What is the easier way to emigrate to Canada?
I have always loved Canada and most of my family lives there anyway. I am currently a Pre-Dental student and in four years I will apply to Dental School. Do you think it would be easier for me to go to a Dental School (similar to medical school) in the United States and then move to Canada to work, or should I just apply to Dental Schools in Canada so I can become a resident of Canada through school as a student? Which one would be easier?
- Shawn RobinLv 78 years agoBest Answer
It's actually easier if you get your degree in Canada.
There's a special option called Canadian Experience Class immigration for grads and temp workers because both are considered as having already acculturated & assimilated to life in Canada.
More info on that:
It also saves the hassles of getting foreign credentials recognized, which is prerequisite to being able to practice in Canada.
More info on that:
Everything you need to know about getting a study permit:
Everything you need to know about getting a work permit to help support yourself:
Lastly: US student loans can be spent on international education.
And there are various US government programs to help pay some expenses.
Some schools have financial assistance for foreign students.
For example - http://www.sdc.uwo.ca/int/services/index.html?fina...
Lastly, some Canadian government programs also assist foreign students.
Don't know whether any of that will be any use, but at least now you know about it.
Most programs are for post-graduate students.
- nicosiaLv 43 years ago
i assume you mean immigrate to, that's the alternative of to migrate. properly, you are able to no longer immigrate to Israel in any respect until you're Jewish. so as that excludes maximum persons. It additionally excludes all the persons who used to stay in Israel earlier the Jews got here alongside fifty years in the past and kicked all human beings else in a foreign country. Oh, and whether you're Jewish, yet have become a Christian or Muslim or Buddhist, you're actually not allowed to immigrate into Israel. So Israel is definately the toughest. Germany is probable the least difficult. anybody from maximum of Europe can pass to and from Germany on each occasion they % and not utilising a visa or passport or something. it somewhat is using the european Union. additionally Europe is particularly stable at accepting immigrants. easily the main immigrant-friendly international locations are probable African international locations.
- bw022Lv 78 years ago
Merely attending university in Canada does not grant you permanent residency or citizenship. You would still need to finish school and then apply as a skilled worker, or (if completing school in Canada) under the experience class category you may obtain a two year work permit and if you find one years work in your choosen profession, then you may apply for permanent residence.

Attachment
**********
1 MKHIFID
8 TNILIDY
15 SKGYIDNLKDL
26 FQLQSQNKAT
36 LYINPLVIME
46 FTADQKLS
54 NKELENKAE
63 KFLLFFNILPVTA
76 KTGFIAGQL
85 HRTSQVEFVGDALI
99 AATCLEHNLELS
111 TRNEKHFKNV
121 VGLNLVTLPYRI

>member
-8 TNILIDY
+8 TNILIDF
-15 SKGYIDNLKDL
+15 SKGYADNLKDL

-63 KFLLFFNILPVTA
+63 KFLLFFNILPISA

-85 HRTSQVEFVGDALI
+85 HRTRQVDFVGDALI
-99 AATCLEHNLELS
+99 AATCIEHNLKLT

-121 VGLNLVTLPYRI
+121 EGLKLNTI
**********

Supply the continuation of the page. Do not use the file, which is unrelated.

A dentist is one of the 'magic professions' which allows you to apply for permanent residency as a skilled worker without a job offer -- it is generally assumed that you will have no issues finding a job. However, there is a limit on the number of each profession and only 10,000 skilled worker applications are accepted each year, so you still need to compete based on language testing (English and French), age, degree, having a job offer, etc. so it still isn't a sure thing. The process is also fairly lengthy (medical exams, financial checks, background checks, etc.) -- several years in most cases.
For the experience class, many Canadian universities may not have seats for foreign students for dentistry and those which do will likely have high entrance requirements. Costs for university for foreign students in Canada are roughly the same as in the US, although access to loans, scholarships, etc. might be limited. Obtaining a job within a year of graduation is probably not much of an issue for a dentist. The process will usually be a lot faster since you would have already have background and medical checks as part of your study permit and work permit and your financial situation would already be extremely good since you would have had a year working as a dentist.
Doing university in Canada would likely be a slightly quicker route to permanent residency and probably a less uncertain route for a dentist. Just apply to a lot of dental universities, let Citizenship and Immigration know that you intend to apply for the work permit and later permanent residency, and ensure you have the money to pay (likely $150,000 over the three years). However, the skilled worker route is also fine as a dentist.Source(s): http://www.cic.gc.ca/english/immigrate/skilled/ind... http://www.cic.gc.ca/english/immigrate/cec/graduat...